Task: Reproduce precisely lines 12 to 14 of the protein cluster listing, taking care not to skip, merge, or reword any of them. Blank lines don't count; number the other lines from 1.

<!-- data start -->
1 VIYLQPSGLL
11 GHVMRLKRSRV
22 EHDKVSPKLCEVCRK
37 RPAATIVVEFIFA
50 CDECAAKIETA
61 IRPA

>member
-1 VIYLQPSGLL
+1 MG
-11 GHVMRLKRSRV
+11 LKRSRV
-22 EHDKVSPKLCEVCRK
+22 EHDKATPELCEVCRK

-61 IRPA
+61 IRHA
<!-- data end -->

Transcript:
-22 EHDKVSPKLCEVCRK
+22 EHDKATPELCEVCRK

-61 IRPA